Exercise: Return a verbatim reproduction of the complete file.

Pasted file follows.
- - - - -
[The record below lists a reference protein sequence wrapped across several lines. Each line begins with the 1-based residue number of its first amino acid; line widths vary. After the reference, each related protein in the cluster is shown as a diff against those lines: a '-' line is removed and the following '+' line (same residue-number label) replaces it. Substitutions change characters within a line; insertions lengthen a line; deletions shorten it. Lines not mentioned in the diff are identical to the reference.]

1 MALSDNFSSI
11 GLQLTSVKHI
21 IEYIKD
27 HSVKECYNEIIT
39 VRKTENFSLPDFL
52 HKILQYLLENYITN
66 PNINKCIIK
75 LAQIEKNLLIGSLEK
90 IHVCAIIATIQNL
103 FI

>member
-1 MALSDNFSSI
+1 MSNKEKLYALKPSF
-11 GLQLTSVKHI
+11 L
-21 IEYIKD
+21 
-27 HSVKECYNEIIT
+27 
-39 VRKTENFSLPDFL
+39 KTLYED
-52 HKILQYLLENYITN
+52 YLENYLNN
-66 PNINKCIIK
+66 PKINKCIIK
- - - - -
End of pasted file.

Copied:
[The record below lists a reference protein sequence wrapped across several lines. Each line begins with the 1-based residue number of its first amino acid; line widths vary. After the reference, each related protein in the cluster is shown as a diff against those lines: a '-' line is removed and the following '+' line (same residue-number label) replaces it. Substitutions change characters within a line; insertions lengthen a line; deletions shorten it. Lines not mentioned in the diff are identical to the reference.]

1 MALSDNFSSI
11 GLQLTSVKHI
21 IEYIKD
27 HSVKECYNEIIT
39 VRKTENFSLPDFL
52 HKILQYLLENYITN
66 PNINKCIIK
75 LAQIEKNLLIGSLEK
90 IHVCAIIATIQNL
103 FI

>member
-1 MALSDNFSSI
+1 MSNKEKLYALKPSF
-11 GLQLTSVKHI
+11 L
-21 IEYIKD
+21 
-27 HSVKECYNEIIT
+27 
-39 VRKTENFSLPDFL
+39 KTLYED
-52 HKILQYLLENYITN
+52 YLENYLNN
-66 PNINKCIIK
+66 PKINKCIIK